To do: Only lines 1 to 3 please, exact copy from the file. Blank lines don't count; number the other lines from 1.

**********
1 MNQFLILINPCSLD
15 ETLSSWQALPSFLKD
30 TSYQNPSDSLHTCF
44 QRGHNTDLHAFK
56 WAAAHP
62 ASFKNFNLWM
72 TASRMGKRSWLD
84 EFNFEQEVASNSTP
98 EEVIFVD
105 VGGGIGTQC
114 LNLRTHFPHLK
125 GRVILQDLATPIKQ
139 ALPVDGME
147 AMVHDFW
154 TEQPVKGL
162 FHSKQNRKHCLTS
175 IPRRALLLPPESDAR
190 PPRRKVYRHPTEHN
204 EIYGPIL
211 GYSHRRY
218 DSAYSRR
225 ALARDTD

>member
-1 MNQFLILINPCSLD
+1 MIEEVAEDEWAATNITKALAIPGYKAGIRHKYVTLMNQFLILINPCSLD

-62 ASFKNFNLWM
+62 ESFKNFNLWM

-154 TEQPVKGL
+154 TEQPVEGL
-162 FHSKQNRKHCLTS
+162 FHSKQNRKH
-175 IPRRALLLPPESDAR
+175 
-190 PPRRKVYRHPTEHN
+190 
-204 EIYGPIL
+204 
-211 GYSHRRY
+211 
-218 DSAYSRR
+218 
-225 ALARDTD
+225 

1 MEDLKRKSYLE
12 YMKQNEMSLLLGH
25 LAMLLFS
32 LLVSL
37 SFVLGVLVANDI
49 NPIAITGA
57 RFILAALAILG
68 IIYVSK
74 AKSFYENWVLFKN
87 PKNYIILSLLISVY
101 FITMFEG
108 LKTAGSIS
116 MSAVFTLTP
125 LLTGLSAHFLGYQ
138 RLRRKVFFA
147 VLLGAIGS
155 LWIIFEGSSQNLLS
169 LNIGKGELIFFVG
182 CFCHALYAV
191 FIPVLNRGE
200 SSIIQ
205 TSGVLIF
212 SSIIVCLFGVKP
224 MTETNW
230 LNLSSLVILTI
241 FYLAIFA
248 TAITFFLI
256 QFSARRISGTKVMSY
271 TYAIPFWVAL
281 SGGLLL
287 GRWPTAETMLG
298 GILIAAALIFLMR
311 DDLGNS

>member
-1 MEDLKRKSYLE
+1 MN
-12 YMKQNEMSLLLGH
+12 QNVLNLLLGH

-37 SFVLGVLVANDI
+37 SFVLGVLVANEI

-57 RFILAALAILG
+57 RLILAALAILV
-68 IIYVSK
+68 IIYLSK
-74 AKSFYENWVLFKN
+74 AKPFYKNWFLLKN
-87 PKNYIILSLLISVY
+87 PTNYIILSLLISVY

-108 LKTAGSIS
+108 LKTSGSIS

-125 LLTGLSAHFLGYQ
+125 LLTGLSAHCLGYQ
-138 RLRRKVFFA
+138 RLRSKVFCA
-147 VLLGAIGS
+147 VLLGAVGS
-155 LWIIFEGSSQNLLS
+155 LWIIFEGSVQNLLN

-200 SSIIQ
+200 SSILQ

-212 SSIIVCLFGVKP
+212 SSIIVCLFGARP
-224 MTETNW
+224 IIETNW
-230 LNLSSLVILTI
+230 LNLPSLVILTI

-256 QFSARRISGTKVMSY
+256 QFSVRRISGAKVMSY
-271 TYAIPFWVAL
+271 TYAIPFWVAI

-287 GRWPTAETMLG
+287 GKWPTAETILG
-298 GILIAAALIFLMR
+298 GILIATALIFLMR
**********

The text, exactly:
1 MNQFLILINPCSLD
15 ETLSSWQALPSFLKD
30 TSYQNPSDSLHTCF